FERC relicenses 1,003-MW Boundary, OKs surrender of Sullivan Creek project

The Federal Energy Regulatory Commission issued an order March 20 relicensing Seattle City Light’s 1,003.253-MW Boundary hydroelectric project on Washington’s Pend Oreille River.

In operation since 1967, Boundary Dam (No. 2144) provides 25 percent of the power used by the city of Seattle. FERC staff issued an environmental impact statement in 2011 endorsing the utility’s relicense proposal with added staff recommendations.

In a related order carrying out part of a Boundary project relicensing agreement, FERC also accepted the surrender of the license for an upstream water storage project, Sullivan Creek (No. 2225). Seattle and Sullivan Creek’s licensee, Pend Oreille County Public Utility District, are to remove that project’s Mill Pond Dam and perform other work to improve aquatic habitat in Sullivan Creek and Sullivan Lake.

“We undertook a process of close collaboration with all stakeholders to reach an agreement for the protection and enhancement of native fish and wildlife, the expansion of recreational and cultural amenities, and to ensure the water quality of the Pend Oreille River and its tributaries,” Seattle City Light Superintendent Jorge Carrasco said.

Seattle filed in 2009 to relicense Boundary. In March 2010, Seattle and Pend Oreille PUD filed a settlement agreement asking to consolidate the relicense proceeding with the surrender of Sullivan Creek, which is operated by the PUD as a storage project for downstream generation under the Pacific Northwest Coordination Agreement.

The Boundary settlement agreement includes obligations for evaluating and providing fish passage for resident salmon, including fish entrainment, improving aquatic habitat, stocking fish for recreational purposes, conserving native fish, groundwater well decommissioning, acquiring and managing land for wildlife, and other measures for recreation and cultural resource enhancement and protection. Seattle also plans to upgrade turbine runners, rewind generators, and replace step-up transformers of two units, increasing generation and possibly installed capacity.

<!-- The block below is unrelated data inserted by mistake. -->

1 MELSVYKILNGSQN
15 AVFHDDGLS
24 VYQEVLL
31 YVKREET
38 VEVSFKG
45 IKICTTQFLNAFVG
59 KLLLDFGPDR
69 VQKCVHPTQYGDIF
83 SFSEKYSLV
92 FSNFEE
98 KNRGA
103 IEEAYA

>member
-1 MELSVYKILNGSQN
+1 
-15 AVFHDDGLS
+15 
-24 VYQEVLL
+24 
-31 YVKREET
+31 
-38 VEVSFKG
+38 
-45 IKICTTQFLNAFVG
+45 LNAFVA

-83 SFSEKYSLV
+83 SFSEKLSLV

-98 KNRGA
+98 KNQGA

Under the Sullivan Creek agreement, Pend Oreille PUD would retain and operate the remainder of the project under a U.S. Forest Service special use authorization. That would include Sullivan Lake Dam and Sullivan Lake. Mill Pond Dam would be removed and a cold water release intake would be added to Sullivan Lake Dam.

Although Seattle City Light requested a 50-year new license, FERC only granted a 42-year license so it will expire at the same time as that of Pend Oreille PUD’s 72-MW Box Canyon project (No. 2042). The commission said that would allow coordination of mitigation and enhancement efforts at the neighboring projects.

FERC’s revised economic analysis found that continuing to operate Boundary as originally licensed would produce power at $27.77 per megawatt-hour less than the cost of alternative power; Seattle’s proposal would produce power at $19.42/MWh less than alternative power; and as licensed, including the staff modifications and resource agency mandatory conditions, would produce power at $19.40/MWh less than the cost of alternative power.

FERC’s EIS said the plan to surrender Sullivan Creek, plus FERC staff modifications, would cost $18.2 million.

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